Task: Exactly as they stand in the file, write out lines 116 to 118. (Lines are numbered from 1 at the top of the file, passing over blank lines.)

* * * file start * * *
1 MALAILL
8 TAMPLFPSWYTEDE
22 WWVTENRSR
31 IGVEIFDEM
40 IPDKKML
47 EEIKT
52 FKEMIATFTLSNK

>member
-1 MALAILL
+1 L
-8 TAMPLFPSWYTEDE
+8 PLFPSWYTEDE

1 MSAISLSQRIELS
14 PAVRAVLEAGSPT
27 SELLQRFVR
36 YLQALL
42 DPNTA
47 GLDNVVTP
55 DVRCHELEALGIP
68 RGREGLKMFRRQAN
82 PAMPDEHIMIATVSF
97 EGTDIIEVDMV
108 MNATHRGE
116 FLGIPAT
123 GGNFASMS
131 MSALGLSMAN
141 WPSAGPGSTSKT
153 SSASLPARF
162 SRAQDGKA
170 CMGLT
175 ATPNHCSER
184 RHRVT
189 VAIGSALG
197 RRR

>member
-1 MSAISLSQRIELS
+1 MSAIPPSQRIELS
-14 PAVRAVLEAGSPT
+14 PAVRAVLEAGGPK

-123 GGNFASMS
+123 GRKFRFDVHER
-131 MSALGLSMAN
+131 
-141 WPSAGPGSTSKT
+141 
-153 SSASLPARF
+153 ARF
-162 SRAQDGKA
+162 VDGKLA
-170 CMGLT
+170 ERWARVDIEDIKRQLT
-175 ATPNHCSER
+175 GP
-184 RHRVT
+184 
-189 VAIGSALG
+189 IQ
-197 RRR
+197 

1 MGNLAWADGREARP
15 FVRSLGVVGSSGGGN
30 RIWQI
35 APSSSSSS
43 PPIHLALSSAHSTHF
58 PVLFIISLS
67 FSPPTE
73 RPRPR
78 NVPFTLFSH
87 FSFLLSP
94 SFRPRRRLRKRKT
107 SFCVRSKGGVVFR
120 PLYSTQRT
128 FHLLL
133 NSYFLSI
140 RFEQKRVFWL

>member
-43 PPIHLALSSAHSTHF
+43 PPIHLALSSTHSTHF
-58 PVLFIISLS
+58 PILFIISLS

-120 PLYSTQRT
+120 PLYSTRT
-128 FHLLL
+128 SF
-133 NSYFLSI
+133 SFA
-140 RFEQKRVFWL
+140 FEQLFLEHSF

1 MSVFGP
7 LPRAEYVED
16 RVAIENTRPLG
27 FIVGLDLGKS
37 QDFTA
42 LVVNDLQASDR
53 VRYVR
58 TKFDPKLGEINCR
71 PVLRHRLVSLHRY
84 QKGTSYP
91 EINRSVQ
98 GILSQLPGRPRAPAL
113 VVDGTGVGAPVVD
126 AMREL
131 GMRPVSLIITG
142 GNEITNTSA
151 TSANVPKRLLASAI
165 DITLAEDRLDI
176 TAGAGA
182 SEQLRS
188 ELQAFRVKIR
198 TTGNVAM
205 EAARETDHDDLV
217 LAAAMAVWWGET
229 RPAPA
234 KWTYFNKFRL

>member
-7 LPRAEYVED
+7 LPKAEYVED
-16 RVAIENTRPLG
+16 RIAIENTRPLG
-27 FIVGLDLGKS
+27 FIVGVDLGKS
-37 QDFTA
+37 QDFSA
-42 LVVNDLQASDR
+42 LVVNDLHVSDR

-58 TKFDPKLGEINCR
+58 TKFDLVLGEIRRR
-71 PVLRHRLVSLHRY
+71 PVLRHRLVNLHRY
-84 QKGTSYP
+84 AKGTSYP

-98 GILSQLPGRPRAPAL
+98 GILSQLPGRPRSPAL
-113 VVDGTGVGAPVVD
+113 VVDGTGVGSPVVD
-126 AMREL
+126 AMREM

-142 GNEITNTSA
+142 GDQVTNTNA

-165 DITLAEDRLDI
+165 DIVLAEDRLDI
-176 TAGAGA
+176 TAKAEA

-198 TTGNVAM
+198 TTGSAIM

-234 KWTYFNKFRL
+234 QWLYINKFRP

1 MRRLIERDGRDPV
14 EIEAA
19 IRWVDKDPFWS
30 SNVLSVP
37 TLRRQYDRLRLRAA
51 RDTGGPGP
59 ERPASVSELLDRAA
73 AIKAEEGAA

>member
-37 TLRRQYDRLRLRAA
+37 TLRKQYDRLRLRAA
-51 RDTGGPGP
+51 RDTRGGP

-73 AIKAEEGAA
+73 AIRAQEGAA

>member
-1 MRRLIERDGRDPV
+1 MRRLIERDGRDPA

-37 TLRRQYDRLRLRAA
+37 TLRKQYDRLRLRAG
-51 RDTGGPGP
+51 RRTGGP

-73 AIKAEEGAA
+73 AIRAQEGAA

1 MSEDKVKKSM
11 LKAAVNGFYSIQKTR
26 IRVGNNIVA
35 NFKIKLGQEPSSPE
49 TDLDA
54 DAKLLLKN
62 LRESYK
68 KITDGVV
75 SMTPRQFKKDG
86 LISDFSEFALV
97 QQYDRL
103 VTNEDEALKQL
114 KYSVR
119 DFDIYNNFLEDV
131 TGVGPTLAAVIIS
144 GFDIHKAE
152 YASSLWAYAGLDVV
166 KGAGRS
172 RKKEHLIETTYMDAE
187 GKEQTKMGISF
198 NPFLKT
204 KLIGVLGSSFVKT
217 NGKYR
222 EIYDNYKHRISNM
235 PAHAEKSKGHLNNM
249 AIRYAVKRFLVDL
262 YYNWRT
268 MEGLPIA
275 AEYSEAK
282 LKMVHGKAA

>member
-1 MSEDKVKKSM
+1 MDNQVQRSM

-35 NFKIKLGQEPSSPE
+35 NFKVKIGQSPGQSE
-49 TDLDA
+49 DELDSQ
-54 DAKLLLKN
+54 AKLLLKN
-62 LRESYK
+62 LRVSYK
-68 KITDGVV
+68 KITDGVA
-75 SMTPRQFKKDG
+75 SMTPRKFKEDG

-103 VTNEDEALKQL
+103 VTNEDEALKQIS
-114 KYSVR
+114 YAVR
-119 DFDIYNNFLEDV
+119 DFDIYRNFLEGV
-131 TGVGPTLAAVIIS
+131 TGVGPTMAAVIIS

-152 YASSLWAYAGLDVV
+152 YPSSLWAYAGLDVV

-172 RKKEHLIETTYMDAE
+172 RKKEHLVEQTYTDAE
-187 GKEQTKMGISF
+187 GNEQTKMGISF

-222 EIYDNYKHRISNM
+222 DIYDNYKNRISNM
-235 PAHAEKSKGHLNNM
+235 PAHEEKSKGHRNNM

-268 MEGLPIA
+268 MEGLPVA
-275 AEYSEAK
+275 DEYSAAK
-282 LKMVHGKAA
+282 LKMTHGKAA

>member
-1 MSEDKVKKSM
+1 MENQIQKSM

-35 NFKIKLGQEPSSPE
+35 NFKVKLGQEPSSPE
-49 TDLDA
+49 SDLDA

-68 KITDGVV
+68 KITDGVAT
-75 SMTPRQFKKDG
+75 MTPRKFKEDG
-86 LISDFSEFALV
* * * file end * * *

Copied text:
-7 LPRAEYVED
+7 LPKAEYVED
-16 RVAIENTRPLG